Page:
** This original article was previously published on the Innovation Origins website, on October 17th, 2019. The original article can be found here. **
Students at the Technical University of Eindhoven (TU/e) are no longer sitting in the lecture halls as much as they used to. Education is focusing more and more on the practical side, which means on the actual application of technological knowledge. Student teams are an example of this. Over the past five years, the number of teams has increased from six to fifteen at TU/e. Participating in a student team can be the most instructive time for students during their studies. In this respect, proper supervision is crucial.
Student teams are made up of students from various backgrounds, levels and study programs. They work together outside the regular education program to find solutions to social problems. Team SOLID, for instance, generates energy from iron powder instead of from coal. Solar Team makes a solar-powered family car. While Team CORE is designing an oven which recycles batteries. The students take part in a team on average for just one year. They then make way for a new group of students. “Students learn skills that they don’t learn in the classroom,” says Mia Jelsma, coordinator of the student teams. For example, about leadership and cooperation, but also about recruiting sponsors and PR.
Eindhoven University is a leader in the field of challenge-based learning. The campus also has a special community, TU/e Innovation Space, where student teams and start-ups are provided with workspaces and supervision, among other things.
Professionals run the courses for the student teams. “Of course, they want to achieve as much as possible in that year, which calls for proper supervision,” Jelsma says. One of the trainers is Roel Wessels from Holland Innovative. He coaches the students in the areas of project management and leadership. His company gives these kinds of courses not only at the university, but also to the business community. “The term challenge-based learning is commonly used in education nowadays,” says Wessels. “To me, it just means learning in the real world. You don’t learn to swim on the shore either. You learn to swim in water. But when you get into the water, a teacher first has to prepare you for that on shore and offer you help in the water if you need it.”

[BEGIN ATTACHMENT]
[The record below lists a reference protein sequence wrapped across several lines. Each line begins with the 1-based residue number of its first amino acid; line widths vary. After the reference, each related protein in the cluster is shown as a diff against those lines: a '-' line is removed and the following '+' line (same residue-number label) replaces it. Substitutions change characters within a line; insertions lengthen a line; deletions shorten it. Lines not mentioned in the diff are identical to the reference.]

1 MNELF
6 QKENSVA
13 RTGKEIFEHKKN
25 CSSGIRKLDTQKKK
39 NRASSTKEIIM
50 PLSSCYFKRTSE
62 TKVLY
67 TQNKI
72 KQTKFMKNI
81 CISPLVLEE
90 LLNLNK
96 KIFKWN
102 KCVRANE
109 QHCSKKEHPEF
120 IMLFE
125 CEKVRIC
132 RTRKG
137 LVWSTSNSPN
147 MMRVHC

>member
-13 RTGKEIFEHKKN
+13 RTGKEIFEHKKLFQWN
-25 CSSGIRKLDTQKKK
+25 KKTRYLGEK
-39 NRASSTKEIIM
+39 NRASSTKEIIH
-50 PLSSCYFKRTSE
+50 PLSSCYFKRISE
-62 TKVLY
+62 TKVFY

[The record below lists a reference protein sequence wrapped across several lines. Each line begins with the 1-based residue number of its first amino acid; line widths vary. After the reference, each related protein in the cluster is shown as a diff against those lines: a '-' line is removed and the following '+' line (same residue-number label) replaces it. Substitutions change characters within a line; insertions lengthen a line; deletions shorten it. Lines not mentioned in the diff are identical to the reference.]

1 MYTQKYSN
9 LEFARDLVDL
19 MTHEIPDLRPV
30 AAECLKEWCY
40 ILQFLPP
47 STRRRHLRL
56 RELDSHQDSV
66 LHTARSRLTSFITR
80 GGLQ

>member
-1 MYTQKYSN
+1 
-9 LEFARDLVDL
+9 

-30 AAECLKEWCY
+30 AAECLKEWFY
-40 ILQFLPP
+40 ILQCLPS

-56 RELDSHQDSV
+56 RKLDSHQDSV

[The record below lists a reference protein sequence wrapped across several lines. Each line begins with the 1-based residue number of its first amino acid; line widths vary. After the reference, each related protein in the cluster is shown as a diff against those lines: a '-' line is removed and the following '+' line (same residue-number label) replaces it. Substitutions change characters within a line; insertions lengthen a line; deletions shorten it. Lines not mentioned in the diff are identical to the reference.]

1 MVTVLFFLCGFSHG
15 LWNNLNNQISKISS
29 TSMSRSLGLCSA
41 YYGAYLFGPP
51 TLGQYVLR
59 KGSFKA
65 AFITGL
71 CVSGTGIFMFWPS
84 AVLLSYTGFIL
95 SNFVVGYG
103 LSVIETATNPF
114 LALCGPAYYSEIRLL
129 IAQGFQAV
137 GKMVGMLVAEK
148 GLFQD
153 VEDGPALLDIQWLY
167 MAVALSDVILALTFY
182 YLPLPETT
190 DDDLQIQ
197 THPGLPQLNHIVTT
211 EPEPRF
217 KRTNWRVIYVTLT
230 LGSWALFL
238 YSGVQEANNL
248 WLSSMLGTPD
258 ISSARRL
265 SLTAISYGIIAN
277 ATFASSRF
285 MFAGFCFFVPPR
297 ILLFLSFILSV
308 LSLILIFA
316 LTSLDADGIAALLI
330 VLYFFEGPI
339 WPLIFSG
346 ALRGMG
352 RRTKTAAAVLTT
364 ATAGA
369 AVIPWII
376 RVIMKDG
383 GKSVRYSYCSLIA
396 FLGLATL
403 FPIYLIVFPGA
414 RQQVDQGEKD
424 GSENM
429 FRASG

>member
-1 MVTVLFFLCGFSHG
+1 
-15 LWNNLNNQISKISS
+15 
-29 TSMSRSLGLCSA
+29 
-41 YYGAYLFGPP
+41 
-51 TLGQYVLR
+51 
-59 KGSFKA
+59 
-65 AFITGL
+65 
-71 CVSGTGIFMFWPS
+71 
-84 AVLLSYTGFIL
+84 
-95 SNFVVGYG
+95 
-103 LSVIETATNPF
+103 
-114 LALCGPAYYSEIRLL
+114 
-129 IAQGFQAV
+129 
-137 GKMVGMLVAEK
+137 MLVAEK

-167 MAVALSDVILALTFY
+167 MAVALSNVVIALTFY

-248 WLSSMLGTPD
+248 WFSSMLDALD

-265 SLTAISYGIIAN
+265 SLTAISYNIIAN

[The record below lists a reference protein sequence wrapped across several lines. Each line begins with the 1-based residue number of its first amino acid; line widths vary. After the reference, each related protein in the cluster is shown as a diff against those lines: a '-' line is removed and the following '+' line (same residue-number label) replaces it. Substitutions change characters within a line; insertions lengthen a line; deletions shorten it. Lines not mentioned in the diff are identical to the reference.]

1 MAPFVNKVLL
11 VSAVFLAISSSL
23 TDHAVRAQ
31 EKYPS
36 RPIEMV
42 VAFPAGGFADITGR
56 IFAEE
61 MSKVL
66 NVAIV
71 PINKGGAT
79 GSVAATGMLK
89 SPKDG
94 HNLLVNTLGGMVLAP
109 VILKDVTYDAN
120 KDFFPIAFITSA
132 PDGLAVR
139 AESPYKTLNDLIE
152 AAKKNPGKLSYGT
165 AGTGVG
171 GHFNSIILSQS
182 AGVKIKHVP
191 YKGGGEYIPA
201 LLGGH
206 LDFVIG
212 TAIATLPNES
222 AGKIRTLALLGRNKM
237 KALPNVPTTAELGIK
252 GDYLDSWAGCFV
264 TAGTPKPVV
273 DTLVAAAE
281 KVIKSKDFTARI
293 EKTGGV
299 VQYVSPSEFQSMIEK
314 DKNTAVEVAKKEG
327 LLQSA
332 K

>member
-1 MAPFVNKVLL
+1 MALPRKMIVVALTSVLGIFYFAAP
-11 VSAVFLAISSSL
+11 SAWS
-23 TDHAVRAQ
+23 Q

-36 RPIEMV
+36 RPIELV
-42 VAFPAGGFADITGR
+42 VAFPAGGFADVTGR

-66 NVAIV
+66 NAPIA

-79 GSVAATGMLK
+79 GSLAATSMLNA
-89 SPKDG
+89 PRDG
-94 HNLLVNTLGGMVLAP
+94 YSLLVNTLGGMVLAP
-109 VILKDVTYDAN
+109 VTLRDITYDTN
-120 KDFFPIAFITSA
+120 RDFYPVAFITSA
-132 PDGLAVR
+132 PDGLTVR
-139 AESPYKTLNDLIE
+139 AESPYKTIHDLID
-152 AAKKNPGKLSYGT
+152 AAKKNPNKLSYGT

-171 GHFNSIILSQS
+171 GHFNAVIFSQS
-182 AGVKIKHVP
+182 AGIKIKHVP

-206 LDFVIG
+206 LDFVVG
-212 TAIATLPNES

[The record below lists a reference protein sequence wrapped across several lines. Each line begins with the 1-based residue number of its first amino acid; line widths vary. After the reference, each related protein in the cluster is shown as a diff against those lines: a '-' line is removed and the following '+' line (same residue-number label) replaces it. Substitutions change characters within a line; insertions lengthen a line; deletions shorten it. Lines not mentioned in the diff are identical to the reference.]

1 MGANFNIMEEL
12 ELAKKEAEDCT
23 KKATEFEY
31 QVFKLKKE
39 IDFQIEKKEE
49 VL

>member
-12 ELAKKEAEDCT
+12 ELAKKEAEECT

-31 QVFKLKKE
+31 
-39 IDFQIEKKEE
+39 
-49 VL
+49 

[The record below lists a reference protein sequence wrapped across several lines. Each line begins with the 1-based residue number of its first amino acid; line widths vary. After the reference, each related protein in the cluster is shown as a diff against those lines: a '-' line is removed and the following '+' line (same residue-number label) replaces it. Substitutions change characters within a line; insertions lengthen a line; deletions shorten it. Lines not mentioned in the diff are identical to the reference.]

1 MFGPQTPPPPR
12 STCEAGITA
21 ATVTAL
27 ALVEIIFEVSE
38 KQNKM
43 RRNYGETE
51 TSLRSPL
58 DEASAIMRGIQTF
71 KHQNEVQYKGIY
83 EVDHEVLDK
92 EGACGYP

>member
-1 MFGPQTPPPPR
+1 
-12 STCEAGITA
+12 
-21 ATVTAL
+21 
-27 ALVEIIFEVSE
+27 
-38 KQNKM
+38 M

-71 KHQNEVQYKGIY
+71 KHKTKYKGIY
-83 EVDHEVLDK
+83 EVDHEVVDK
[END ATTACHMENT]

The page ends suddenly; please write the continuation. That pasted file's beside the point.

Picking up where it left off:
Leadership is the greatest challenge
That’s exactly what he wants to do in his courses. “In terms of leadership, the student teams immediately have to face one of the greatest challenges,” says Wessels. He aims to teach students the basics of leadership – “so that they can start swimming early on and cover longer distances.” In his opinion, leadership within student teams is often especially difficult. “Quite a lot of students have known each other for a while already or even work together. And then one person is suddenly appointed as the leader,” he explains. “This doesn’t usually happen in business. Typically, someone from outside is chosen as the new leader,” he says. Managing a group of peers is a challenge, yet student teams tend to do very well when it comes to this.